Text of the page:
Lovitt Restaurant serves farm to table meals from their basement kitchen in the heart of Historic Fairhaven. Owners Norman and Kristen Six developed their menu around locally sourced ingredients, with a focus on unwinding the common narrative around fats.
“A major part of our restaurant is that we believe – scientifically and anecdotally – that if you eat in a traditional way, you can eat satisfying meals on a daily basis and have positive health ramifications,” says Norman. For the Sixes, this means using quality fats and traditional methods of preparation, like fermentation.
Lovitt’s space is expansive yet cozy, with a great view into the kitchen. A piano stands in the corner for live evening music. “We rent such a large space because we want to see our restaurant become a gathering place for our community,” says Norman. “We want it to be the place people come for coffee and where they gather around an evening meal – and have that community built around sharing good food.”
Norman and Kristen opened their first restaurant in Chicago in 2002. At the time, Norman was a vegetarian. Despite eating what he thought was a healthy diet, his cholesterol was too high. Faced with the possibility of a daunting regimen of medications, he decided to address his diet instead. “I remembered that where I grew up near Colville, the old-time ranchers ate their meat and vegetables every day and they were healthy,” he said.
Norman began introducing meat and cooking with lard in lieu of processed seed oils. Today, he feels healthy and energetic, and his cholesterol is down to normal. “We don’t yawn anymore,” he says. “Even though we should be exhausted running this restaurant and raising two kids.”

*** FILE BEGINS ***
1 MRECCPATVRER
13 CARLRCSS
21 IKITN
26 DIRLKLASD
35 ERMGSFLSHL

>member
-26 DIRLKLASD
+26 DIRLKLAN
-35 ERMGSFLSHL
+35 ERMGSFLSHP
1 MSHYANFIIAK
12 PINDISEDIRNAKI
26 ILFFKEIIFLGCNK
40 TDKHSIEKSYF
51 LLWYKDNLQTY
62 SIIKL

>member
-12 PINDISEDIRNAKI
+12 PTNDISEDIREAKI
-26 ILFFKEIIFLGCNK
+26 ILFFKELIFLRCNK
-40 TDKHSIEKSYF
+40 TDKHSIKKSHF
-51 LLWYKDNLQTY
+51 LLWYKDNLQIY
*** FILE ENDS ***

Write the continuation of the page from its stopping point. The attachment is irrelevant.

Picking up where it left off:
Kristen agrees. “It helps us get through long days when we eat good food. We work all day in our restaurant. We eat what we serve and we feel great.”
On his workbench, Norman divvies up a large batch of sourdough into hamburger buns. “Sourdough fits right into our ideas of traditional eating,” he says. “The fermentation helps break down the gluten and it helps diversify our guts’ bioflora.” Norman also uses sourdough in his fish batter.
“Our customers can tell the difference,” says Kristen. “We have regulars who come here and know they have wheat sensitivities, but they can eat our sourdough and it doesn’t trigger a reaction in them.”
Norman isn’t shy about fried foods. The coconut oil in their large fry kettle is a unique part of Lovitt’s approach to fats. “Every other restaurant uses corn oil in their fryer and the difference is clear in how your body can process that,” Norman says. “We use coconut oil because it behaves similarly to animal fats. I can eat a plate of our fish and chips and not feel bogged down with grease. In fact, I feel energized by it.”
Lovitt sources its beef from a rancher in Stevens County, purchasing whole animals. The practice is more economical and ensures quality. “We can serve up a nice steak dinner for a similar price to other restaurants in town,” says Norman. “The difference is our meat is better. We source animals that graze and roam freely, not feedlots.”
Keeping with the farm to table movement, Lovitt also uses local eggs and vegetables. Norman cracks open two eggs to demonstrate their quality. Both locally sourced, one came from a majority organic grain diet, while the other came from foraged insects and scraps. While both looked richer than the anemic yellow of industrially farmed chicken eggs, it was clear from the deep orange yolk and thick shell that the foraging chicken was healthier. Norman and Kristen believe eating what we’re designed to eat is a gateway to vitality.
“Take the time to cook your food – it’s the crux of life,” Kristen says. “What you eat affects your whole experience when you make choices that determine your health and energy.” She once had an office job and relied on quick, pre-prepared, sugar-based foods. “I’d constantly crash and have to eat more,” she says. “When I shifted to eating more fats and whole foods, everything changed for me.”